26 Terrific Brunch Spots Around DC

Our 2024 100 Very Best Restaurant list has loads of great daytime options.

Unconventional Diner's sweet-potato shakshuka. Photograph by David Deshaies.

About Brunch Around DC

All our brunch suggestions in one handy location.

A&J Restaurant

1319 Rockville Pike, Rockville; 4316 Markham St., Annandale

These two restaurants—the area’s top dim sum destinations—set themselves apart with handmade noodles and dumplings. Rustic, wide strands are as satisfying when slicked in a hot-and-sour sauce as they are submerged in spicy beef-tendon soup, while pork-filled pot stickers are a staple at every table. The rest of the menu is rich in treasures, too, including garlicky cucumbers, Peking-beef wraps, braised pork on rice, and thousand-layer pancakes. Affordable prices make it easy to sample it all. 



1250 Ninth St., NW; 79 Potomac Ave., SE

These pizza shops in Shaw and Navy Yard are aces at brunch. Options include cannoli-inspired bombolini; hash browns with prosciutto; and a mammoth breakfast sandwich. In more of a lunch mood? Go for one of the deck-oven pizzas, and don’t forget a side of feta ranch for crust-dipping. Bottomless cocktails—Aperol spritzes, mimosas, Bellinis—are a relative bargain at $19.



1805 18th St., NW

Pan-fried pork-and-kimchi dumplings at Anju. Photograph by Scott Suchman .

Dupont’s hit Korean restaurant is as vibrant at brunch as it is at dinner. Book a table—inside or on the patio—or belly up to the bar for grilled galbi steak-and-eggs, hangover-curing soups and stews, and towering milk bread French toast platters. Fun day drinks include fresh juices like strawberry-lychee lemonade that can be spiked with booze. 


Caruso’s Grocery

11820 Trade St., North Bethesda 

It’s tempting to hunker down over a single, hearty plate at brunch, but just say yes to the apps at this Little Italy–inspired dining room at Pike & Rose (the Capitol Hill original doesn’t do brunch). We’d be happy sharing rounds of chicken-parm sliders (with deliciously peppery vodka sauce for dunking), crunchy calamari, light and lemony ricotta doughnuts, and anything-but-boring Greek and Caesar salads. Of the larger dishes, the egg sandwich with ham and honey mustard—and the kids’-menu chicken tenders—are favorites.


Chang Chang and Mama Chang

1200 19th St., NW; 3251 Blenheim Blvd., Fairfax

The weekend dim sum brunches at these Peter Chang’s hits—Chang Chang is in Dupont, Mama Chang is in Fairfax—are feasts of the kitchens’ terrific dumplings. There are soup dumplings, chili wontons, shrimp-and-pork siumai, or shrimp-and-chive purses. Other draws include an egg custard bun or tart, and a dramatically puffed bubble pancake.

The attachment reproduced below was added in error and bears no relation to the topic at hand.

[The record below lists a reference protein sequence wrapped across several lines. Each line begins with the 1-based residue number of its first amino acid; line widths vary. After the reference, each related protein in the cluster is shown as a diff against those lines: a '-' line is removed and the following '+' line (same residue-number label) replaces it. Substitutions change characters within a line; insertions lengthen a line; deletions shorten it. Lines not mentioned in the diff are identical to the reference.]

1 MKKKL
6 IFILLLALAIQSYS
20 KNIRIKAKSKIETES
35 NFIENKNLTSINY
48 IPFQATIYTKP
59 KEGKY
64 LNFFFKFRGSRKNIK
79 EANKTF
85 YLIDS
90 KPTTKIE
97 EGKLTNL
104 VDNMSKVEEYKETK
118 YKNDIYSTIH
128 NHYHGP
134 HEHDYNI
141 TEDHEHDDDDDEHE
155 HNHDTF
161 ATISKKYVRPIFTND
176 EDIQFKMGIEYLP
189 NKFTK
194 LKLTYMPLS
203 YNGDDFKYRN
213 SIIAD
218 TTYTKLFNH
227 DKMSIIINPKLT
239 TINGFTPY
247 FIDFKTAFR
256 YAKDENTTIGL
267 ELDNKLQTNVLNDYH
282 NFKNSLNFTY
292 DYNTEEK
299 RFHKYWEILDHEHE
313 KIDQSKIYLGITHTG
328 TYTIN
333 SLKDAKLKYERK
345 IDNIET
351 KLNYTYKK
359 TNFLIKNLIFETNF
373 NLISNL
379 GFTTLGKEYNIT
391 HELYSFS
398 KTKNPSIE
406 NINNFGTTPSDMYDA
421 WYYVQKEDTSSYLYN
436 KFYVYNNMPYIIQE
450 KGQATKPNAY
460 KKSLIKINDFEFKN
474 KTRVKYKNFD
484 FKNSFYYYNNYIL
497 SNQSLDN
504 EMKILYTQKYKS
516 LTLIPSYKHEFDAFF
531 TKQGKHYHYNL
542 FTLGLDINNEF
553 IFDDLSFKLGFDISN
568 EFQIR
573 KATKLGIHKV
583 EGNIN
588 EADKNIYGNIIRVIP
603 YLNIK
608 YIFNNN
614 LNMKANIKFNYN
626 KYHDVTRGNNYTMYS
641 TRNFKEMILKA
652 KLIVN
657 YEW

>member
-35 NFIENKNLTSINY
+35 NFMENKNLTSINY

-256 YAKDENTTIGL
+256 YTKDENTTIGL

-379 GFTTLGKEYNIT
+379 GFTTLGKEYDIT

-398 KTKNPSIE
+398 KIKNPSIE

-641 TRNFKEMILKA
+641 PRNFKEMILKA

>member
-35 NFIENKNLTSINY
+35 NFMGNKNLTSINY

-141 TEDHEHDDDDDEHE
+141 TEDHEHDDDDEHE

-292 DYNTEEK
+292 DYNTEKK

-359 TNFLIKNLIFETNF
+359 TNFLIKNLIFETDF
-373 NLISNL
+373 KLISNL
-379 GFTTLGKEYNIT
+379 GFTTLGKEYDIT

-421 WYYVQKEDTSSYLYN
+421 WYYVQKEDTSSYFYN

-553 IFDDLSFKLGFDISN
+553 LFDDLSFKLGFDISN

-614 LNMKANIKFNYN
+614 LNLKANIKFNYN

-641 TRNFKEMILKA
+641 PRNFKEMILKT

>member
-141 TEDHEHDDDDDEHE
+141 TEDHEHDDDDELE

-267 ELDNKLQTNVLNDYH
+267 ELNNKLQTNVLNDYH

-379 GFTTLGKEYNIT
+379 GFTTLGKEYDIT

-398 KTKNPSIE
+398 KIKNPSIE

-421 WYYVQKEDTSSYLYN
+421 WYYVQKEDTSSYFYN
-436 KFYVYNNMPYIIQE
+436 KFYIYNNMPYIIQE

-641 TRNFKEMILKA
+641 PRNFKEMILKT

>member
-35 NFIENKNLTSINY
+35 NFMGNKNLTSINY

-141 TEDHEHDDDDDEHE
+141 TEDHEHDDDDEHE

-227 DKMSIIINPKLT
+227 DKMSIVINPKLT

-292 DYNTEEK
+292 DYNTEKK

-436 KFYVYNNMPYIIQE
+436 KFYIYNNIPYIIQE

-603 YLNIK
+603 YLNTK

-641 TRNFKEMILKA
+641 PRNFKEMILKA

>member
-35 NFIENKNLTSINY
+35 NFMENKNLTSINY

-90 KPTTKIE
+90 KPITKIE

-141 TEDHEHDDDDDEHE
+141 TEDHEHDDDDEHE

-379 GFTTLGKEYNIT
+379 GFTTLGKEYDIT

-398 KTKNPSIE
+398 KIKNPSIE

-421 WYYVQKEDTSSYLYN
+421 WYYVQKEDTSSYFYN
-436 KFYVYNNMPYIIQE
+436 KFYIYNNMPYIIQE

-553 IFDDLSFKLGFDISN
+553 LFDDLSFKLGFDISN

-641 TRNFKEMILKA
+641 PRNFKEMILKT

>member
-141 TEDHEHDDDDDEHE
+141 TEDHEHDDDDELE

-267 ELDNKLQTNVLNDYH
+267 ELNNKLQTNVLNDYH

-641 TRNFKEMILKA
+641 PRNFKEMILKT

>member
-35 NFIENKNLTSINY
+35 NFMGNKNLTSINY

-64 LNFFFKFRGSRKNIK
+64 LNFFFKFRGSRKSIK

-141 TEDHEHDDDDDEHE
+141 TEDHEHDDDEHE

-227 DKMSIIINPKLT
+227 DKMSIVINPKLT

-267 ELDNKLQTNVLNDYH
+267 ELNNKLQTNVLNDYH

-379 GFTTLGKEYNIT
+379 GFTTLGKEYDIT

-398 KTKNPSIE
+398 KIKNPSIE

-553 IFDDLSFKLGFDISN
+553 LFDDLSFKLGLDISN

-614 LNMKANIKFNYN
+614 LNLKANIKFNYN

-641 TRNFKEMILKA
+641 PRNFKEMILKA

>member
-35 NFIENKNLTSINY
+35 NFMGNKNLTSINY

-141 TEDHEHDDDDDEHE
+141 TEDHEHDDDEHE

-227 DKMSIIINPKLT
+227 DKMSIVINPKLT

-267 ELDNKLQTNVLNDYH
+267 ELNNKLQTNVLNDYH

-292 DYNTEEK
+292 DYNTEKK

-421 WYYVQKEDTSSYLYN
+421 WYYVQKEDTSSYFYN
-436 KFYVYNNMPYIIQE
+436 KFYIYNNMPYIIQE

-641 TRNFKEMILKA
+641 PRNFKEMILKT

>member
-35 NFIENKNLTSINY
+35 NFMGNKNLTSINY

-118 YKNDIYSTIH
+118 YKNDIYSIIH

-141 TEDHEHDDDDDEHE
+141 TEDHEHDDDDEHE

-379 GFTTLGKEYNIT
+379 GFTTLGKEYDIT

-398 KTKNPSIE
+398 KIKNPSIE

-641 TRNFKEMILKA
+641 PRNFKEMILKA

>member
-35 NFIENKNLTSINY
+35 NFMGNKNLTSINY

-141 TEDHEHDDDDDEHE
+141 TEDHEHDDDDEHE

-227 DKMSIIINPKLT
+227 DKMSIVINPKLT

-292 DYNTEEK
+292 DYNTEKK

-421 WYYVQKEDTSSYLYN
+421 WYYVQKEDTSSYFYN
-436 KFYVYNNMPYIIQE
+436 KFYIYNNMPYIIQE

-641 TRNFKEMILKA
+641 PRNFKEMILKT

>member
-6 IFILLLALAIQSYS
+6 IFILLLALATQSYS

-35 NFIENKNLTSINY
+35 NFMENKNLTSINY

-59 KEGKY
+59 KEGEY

1331 Fourth St., SE

This snug Navy Yard favorite sticks to its eclectic share-plates approach for brunch. Crispy cauliflower with tahini is a must-get, and if there are better, softer scrambled eggs with goat cheese and mushrooms in the city, we haven’t found them. There’s also a nice selection of brunch cocktails, including a mezcal Bloody Mary and boozy iced coffee.



801 O St., NW

Cinnamon buns at Convivial. Photograph by Scott Suchman .

We’ve lingered over many a wonderful weekend brunch at chef Cedric Maupillier’s French bistro in Shaw. The daytime menu includes both lunch and brunch items—think steak tartare, escargots, and cassoulet alongside quiche Lorraine, French toast, and steak and eggs. Don’t miss housemade croissants and cinnamon buns. 


El Presidente

1255 Union St., NE

Stephen Starr’s Mexico City-inspired hit near Union Market turns out strapping weekend plates like housemade chorizo with eggs, a double cheeseburger with chipotle remoulade, and Yucatan-style huevos rancheros. Pregame with some of the city’s best nachos and a michelada.


Ellie Bird

125 Founders Ave., Falls Church

Ellie Bird’s bird cage-like booths. Photograph by Andrew Noh.

This new-ish spot from the couple behind DC’s acclaimed Rooster & Owl practically bursts with whimsy. Kids will clamor to sit in the birdcage booths, while parents take the edge off with kimchi Bloodies and a lime-green pandan-gin cocktail inspired by Nickelodeon slime. Meanwhile, a swirly “tornado” omelet hides a mound of kimchi fried rice, a mochi waffle is accented with fermented-banana creme anglaise, and the onion soup tastes equal parts pho and French. 


Fiola Mare and Del Mar 

3050 K St., NW; 791 Wharf St., SW

Fiola Mare, the star of the Georgetown waterfront, is a top pick for special occasion brunches (it’s still not as spendy as at dinner). Diners can spring for the $95 “sparkling brunch” that includes a warm pastry basket, choice of appetizer, entree, and dessert, and unlimited Prosecco and brunch cocktails. Over at the Wharf, Spanish sister Del Mar dresses up an afternoon with seafood tapas, Catalan egg dishes, and bottles of bubbles with fresh juices. Both have ample outdoor waterfront seating.



1124 23rd St., NW

Chef Enrique Limardo fuses Latin and Mediterranean flavors at this chic West End dining room. Avocado toast goes beyond the usual accompaniments, with poached octopus, smoked-jalapeno dressing, and harissa mayo. On the lunchier side, we’re fans of the tiger prawns swimming in lemony butter and served with housemade sourdough.